LGST611 - Responsibility in Global Management
This course uses the global business context to introduce students to important legal and ethical challenges they will face as business leaders, with a particular focus on large, publicly traded, multinational corporations. Cases and materials will address how business leaders, constrained by law and motivated to act responsibly in a global context, should analyze relevant variables to make wise decisions. Topics will include an introduction to the basic theoretical frameworks used in the analysis of ethical issues, such as right-based, consequentialist-based, and virtue-based reasoning, and conflicting interpretations of corporate responsibility. The course will include materials that introduce students to basic legal (common law vs. civil law) and normative (human rights) regimes at work in the global economy as well as sensitize them to the role of local cultural traditions in global business activity.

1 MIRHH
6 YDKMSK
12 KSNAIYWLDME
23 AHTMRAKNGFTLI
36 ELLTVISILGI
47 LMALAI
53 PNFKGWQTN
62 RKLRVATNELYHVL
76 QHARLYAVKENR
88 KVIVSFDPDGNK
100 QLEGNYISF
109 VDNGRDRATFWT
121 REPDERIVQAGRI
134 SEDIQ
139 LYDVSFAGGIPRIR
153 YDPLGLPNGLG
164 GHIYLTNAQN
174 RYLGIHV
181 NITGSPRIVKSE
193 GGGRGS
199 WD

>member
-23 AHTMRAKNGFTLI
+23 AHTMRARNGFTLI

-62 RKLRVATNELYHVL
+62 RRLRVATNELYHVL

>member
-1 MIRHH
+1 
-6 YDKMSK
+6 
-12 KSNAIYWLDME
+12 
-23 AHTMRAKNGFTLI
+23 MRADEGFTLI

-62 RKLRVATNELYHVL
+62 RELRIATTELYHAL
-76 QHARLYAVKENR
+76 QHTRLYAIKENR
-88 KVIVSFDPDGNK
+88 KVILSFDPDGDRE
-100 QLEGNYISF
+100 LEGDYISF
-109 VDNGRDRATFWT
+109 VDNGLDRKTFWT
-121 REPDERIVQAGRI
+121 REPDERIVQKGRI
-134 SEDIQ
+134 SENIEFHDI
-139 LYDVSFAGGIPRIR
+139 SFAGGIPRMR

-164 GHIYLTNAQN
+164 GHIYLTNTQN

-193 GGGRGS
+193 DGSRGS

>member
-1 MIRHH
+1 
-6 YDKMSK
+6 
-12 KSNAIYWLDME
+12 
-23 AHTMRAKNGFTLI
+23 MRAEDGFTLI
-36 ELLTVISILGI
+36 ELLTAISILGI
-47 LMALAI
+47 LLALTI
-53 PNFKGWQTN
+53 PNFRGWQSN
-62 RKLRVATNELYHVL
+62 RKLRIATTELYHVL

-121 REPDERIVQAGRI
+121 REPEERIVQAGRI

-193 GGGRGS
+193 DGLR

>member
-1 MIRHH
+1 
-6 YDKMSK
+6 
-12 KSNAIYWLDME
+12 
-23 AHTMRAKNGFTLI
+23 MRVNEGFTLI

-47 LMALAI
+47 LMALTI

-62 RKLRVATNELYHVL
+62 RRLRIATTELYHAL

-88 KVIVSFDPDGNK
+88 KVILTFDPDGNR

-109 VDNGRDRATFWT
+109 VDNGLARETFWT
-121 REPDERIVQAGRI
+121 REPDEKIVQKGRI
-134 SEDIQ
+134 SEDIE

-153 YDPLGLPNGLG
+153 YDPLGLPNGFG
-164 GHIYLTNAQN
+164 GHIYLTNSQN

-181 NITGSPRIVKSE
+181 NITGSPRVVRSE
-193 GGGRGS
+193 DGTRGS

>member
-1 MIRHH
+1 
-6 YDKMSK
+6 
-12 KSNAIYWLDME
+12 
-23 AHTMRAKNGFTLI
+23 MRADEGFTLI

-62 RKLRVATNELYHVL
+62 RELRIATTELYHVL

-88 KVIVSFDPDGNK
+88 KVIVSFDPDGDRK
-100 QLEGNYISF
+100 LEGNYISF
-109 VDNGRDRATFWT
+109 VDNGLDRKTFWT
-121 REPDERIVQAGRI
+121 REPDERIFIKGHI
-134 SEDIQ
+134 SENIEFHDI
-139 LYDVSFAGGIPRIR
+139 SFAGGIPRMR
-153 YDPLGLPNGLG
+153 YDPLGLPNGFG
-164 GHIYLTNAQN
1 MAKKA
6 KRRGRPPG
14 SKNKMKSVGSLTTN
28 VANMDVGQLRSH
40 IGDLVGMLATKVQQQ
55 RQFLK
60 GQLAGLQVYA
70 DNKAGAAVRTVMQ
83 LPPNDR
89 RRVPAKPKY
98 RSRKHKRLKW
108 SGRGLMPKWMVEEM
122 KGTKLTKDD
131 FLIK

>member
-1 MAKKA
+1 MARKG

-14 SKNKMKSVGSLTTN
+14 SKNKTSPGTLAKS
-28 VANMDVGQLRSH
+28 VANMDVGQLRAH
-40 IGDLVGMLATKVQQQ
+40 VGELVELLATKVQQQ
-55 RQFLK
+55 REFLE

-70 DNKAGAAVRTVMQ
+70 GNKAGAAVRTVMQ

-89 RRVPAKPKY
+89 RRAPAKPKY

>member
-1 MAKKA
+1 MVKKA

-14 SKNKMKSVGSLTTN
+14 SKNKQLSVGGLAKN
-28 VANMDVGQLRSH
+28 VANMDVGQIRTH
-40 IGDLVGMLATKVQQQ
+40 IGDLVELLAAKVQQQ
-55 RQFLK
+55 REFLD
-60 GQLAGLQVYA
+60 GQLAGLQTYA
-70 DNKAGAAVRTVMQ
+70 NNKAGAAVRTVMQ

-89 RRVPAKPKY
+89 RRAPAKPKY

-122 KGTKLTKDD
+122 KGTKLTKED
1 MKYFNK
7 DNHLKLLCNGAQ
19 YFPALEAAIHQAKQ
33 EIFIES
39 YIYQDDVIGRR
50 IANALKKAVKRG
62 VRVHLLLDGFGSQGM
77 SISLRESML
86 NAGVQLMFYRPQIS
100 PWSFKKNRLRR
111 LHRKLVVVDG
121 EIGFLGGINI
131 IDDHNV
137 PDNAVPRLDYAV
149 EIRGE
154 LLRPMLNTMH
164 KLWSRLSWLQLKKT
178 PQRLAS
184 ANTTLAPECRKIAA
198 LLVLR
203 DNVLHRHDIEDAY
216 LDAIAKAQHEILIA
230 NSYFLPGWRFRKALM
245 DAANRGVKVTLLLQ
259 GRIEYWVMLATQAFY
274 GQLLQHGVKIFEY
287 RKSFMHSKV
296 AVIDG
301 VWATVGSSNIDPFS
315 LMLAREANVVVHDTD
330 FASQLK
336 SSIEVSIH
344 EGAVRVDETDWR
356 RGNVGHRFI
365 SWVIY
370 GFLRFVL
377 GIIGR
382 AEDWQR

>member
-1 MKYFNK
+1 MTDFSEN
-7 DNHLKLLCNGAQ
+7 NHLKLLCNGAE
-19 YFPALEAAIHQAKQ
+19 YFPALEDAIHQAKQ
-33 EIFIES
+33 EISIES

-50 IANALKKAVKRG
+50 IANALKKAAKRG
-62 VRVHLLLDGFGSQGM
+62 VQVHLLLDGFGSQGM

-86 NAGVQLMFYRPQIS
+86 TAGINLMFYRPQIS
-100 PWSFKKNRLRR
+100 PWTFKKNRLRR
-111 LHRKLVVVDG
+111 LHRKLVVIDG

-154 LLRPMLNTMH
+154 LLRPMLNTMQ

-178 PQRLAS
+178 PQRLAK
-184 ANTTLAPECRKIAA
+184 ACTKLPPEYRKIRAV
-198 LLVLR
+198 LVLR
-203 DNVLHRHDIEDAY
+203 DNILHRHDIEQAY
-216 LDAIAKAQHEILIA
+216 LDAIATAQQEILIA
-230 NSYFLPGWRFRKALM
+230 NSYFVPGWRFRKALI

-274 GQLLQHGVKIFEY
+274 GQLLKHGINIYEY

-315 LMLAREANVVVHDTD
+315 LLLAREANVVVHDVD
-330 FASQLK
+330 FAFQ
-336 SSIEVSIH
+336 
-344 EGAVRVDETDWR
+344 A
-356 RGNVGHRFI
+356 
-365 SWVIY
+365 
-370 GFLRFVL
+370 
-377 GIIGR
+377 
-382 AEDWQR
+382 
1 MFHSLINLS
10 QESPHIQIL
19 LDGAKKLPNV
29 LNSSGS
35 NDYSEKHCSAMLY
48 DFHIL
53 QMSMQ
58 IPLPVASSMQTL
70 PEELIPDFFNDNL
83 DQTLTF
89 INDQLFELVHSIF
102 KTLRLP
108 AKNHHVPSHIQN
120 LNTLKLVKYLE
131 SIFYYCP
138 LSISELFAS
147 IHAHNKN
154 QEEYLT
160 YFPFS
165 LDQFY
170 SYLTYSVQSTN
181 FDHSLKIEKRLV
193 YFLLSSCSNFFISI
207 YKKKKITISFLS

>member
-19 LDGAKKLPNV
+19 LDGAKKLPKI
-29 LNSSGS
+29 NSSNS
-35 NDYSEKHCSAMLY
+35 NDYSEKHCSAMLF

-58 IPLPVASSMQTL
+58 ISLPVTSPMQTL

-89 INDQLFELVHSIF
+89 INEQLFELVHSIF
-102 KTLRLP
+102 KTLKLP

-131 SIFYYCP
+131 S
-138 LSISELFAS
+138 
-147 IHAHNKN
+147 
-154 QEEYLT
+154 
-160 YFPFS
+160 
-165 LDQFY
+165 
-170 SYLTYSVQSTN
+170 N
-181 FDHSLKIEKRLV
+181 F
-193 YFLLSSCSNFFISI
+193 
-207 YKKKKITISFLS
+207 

Topics may also include such issues as comparative forms of corporate governance, bribery and corruption in global markets, human rights issues, diverse legal compliance systems, corporate responses to global poverty, global environmental responsibilities, and challenges arising when companies face conflicting ethical demands between home and local, host country mores. The pedagogy emphasizes globalized cases, exercises, and theoretical materials from the fields of legal studies, business ethics and social responsibility.
Format: class participation, midterm and final exams. Materials: coursepack.